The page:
WORD TREES IN RUNNING TEXT
by Ross Eckler
Word Ways, 1999
In "Mysterious Precognitions" in the August 1998 Word Ways, Martin Gardner showed how to generate a sequence of words in running text. Start with any word, and use the following (iterative) rule: if the ith word in the sequence has n(i) letters, then the (i+1)st word is located n(i) words further in the running text. For example, take the first sentence of this paragraph: pick IN as the first word, count two words to PRECOGNITIONS, count thirteen more words to A, count one more word to SEQUENCE, and so on.
Using this technique, Gardner showed that if any of the ten words of the first verse of Genesis (King James Bible) is selected, every sequence so generated includes GOD, the second word in the third verse. In other words, all the various sequences have by then converged, forming a single sequence thereafter.
One can visualize the collection of different sequences as a word tree inbedded in running text. The tree has a trunk sequence starting with the first word, which is joined by various branch sequences, each one headed by words unreachable by any earlier words in the text (call these words leaves).Most branch sequences join the trunk after a few steps. To aid the reader in visualizing the component parts of a tree, the text below capitalizes all words in the trunk sequence and under-lines all leaves. Whenever a branch sequence joins the trunk sequence, the number of steps in the branch sequence is given (in parenthesis).
IN the BEGINNING God created the heaven and the earth. And THE(2,2) earth was WITHOUT(1) form, and void; and darkness(1) was UPON(1,4) the face of THE(1) deep. And(2) THE spirit of GOD moved(2) upon THE face of THE(1,13*) waters. And GOD...
For example, the (2,2) after THE indicates that this is the third word of the two sequences (the the THE), and (the created THE). The asterisk after 13 indicates that this is not a simple branch sequence joining the trunk, but instead one which has already amalgamated three branch sequences of its own: (form darkness), (was face and), (of deep and).
As can be seen from this example, there are usually a few earlier words in the text contained in sequences that have not yet joined the trunk (spirit, face, of, waters, and).However, it can happen that all earlier words converge to a single word in the text. This occurs if and only if the last few words before the convergence-word form a reverse rhopalic (snowball) or better. A reverse rhopalic is a sentence or phrase in which each word has one less letter than its predecessor, ending with a one-letter word. "Or better" is shorthand for the possibility that a word may be even shorter than its required length; for example, the fourth-to-last word in the rhopalic can be four or fewer letters long.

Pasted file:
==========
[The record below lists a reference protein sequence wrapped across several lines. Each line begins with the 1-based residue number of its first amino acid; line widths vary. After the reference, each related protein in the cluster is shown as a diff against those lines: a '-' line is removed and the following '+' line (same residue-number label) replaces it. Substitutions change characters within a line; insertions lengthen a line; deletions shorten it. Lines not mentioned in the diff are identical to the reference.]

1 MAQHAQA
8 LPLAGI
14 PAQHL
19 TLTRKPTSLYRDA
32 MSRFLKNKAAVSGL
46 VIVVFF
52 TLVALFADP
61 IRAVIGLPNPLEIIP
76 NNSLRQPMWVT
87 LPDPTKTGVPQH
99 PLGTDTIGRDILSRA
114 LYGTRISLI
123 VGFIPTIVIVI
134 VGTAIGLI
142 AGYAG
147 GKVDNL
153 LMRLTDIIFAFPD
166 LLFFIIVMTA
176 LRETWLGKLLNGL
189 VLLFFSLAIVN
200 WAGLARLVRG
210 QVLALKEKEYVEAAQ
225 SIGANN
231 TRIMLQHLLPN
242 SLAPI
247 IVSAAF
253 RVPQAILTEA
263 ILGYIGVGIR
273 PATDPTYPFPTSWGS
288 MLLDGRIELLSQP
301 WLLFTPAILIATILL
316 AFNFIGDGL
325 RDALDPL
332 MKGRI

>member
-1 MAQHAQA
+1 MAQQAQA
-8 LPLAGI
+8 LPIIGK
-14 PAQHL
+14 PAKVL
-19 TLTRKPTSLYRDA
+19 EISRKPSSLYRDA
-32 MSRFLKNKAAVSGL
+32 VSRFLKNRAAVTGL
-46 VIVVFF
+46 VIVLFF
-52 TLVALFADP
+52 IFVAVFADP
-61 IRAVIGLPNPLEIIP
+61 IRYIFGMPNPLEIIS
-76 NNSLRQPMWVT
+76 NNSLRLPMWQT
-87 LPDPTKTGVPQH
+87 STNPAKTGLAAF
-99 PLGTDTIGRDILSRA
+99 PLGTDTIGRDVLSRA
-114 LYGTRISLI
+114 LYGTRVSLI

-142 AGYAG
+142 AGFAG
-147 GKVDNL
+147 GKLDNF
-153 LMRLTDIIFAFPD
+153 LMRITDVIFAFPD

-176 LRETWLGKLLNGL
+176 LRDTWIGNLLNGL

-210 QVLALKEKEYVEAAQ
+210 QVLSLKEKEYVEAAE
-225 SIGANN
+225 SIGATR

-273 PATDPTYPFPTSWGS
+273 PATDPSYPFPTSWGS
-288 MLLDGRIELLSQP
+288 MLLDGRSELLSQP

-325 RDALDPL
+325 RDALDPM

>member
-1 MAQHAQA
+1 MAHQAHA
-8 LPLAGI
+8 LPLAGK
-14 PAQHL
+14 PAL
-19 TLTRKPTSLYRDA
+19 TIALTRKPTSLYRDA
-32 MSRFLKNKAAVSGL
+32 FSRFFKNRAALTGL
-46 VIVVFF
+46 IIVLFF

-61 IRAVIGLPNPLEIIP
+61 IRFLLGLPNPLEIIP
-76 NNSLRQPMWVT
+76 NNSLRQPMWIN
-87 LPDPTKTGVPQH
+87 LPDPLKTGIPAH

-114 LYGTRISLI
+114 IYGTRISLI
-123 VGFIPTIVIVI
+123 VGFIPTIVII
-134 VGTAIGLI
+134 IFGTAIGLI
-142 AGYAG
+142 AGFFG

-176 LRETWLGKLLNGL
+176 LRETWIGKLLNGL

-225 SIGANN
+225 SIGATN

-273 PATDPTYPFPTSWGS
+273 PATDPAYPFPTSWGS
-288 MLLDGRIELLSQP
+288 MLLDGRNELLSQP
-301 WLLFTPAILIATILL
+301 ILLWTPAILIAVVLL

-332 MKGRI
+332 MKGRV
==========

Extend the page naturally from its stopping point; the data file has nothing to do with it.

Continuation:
How likely is full-text convergence? Assuming that the length of a word in running text is not influenced by the length of adjacent words, one can use word-length statistics to calculate the chance of a one-letter word preceded by a one- or two-letter word, preceded by a one-, two- or three-letter word, etc. The probability of a word of n letters is tabulated on p 366 of Kucera and Francis's Computational Analysis of Present-Day American English (1967):1 2 3 4 5 6 7 8 9 10 11 12 .03 .17 .21 .16 .11 .09 .08 .05 .04 .03 .02 .01
The probability that a word in running text will have all words converge to it is approximately 0.006, or an average of once every 1600 words.
One can check the reasonableness of this theorectical estimate by sampling text. The first three chapters of A. Conan Doyle's A Study in Scarlet contain about 11,000 words. There are three occurrences in the first chapter and two in the second:
- "You don't know Sherlock Holmes yet," he said; "perhaps you would not care for him as a [constant]..."
- "--an enthusiast in some branch of science. As far as I know he is a [decent]..."
- "The proportion of blood cannot be more than one in a [million]..."
- "...faculties of observation, and teaches one where to look and what to look for. By a [man's]..."
- 'Here is a gentleman of a medical type, but with the air of a [military]...'
This would suggest that the 1-in-1600 estimate is slightly optimistic, but the sample is small. There is a sixth example very early in Chapter 4.
The reader might want to use text-convergence to win bar bets. Tell your victim to select a text and a random word in a sentence therein, and to generate a sequence by the rule given earlier. You then tell him the first word of his sequence when it reaches a later sentence. Although there is no guarantee of convergence, the probability is high that you, selecting (say) the first word in his sentence, will arrive at the same target as he does. In the first four verses of Genesis, the tardiest convergence occurs if the victim picks the word SPIRIT in the second verse; the sequence that this heads doesn't join the trunk until the THE after "divided", 33 words later. So, to be reasonably safe, select a final word at least 40 words beyond the end of his sentence!
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